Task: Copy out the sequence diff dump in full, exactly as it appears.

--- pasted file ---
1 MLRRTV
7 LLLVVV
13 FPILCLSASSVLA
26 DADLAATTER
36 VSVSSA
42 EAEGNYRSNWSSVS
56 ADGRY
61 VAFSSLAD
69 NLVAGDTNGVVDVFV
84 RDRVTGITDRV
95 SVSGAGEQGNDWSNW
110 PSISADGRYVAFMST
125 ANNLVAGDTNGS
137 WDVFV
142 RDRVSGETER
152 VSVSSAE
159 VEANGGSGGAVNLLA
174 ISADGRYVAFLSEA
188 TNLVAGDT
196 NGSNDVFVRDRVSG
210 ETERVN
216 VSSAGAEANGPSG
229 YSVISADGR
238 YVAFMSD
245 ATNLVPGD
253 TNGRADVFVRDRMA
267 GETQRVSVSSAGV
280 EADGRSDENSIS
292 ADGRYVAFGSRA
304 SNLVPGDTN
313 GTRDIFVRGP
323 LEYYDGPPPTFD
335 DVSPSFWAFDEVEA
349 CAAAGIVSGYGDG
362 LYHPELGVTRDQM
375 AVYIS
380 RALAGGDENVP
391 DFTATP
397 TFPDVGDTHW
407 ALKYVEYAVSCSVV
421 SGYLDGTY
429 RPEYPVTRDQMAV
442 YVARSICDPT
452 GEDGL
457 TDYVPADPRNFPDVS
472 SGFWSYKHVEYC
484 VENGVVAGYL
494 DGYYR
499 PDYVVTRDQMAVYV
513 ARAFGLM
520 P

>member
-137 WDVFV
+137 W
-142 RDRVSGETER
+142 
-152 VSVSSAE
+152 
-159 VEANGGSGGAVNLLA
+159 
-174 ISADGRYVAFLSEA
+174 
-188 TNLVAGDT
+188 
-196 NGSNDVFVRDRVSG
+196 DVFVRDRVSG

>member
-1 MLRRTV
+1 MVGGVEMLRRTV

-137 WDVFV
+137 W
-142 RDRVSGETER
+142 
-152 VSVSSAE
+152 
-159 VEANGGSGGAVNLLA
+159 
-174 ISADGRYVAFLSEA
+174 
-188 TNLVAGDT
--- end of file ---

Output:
1 MLRRTV
7 LLLVVV
13 FPILCLSASSVLA
26 DADLAATTER
36 VSVSSA
42 EAEGNYRSNWSSVS
56 ADGRY
61 VAFSSLAD
69 NLVAGDTNGVVDVFV
84 RDRVTGITDRV
95 SVSGAGEQGNDWSNW
110 PSISADGRYVAFMST
125 ANNLVAGDTNGS
137 WDVFV
142 RDRVSGETER
152 VSVSSAE
159 VEANGGSGGAVNLLA
174 ISADGRYVAFLSEA
188 TNLVAGDT
196 NGSNDVFVRDRVSG
210 ETERVN
216 VSSAGAEANGPSG
229 YSVISADGR
238 YVAFMSD
245 ATNLVPGD
253 TNGRADVFVRDRMA
267 GETQRVSVSSAGV
280 EADGRSDENSIS
292 ADGRYVAFGSRA
304 SNLVPGDTN
313 GTRDIFVRGP
323 LEYYDGPPPTFD
335 DVSPSFWAFDEVEA
349 CAAAGIVSGYGDG
362 LYHPELGVTRDQM
375 AVYIS
380 RALAGGDENVP
391 DFTATP
397 TFPDVGDTHW
407 ALKYVEYAVSCSVV
421 SGYLDGTY
429 RPEYPVTRDQMAV
442 YVARSICDPT
452 GEDGL
457 TDYVPADPRNFPDVS
472 SGFWSYKHVEYC
484 VENGVVAGYL
494 DGYYR
499 PDYVVTRDQMAVYV
513 ARAFGLM
520 P

>member
-137 WDVFV
+137 W
-142 RDRVSGETER
+142 
-152 VSVSSAE
+152 
-159 VEANGGSGGAVNLLA
+159 
-174 ISADGRYVAFLSEA
+174 
-188 TNLVAGDT
+188 
-196 NGSNDVFVRDRVSG
+196 DVFVRDRVSG

>member
-1 MLRRTV
+1 MVGGVEMLRRTV

-137 WDVFV
+137 W
-142 RDRVSGETER
+142 
-152 VSVSSAE
+152 
-159 VEANGGSGGAVNLLA
+159 
-174 ISADGRYVAFLSEA
+174 
-188 TNLVAGDT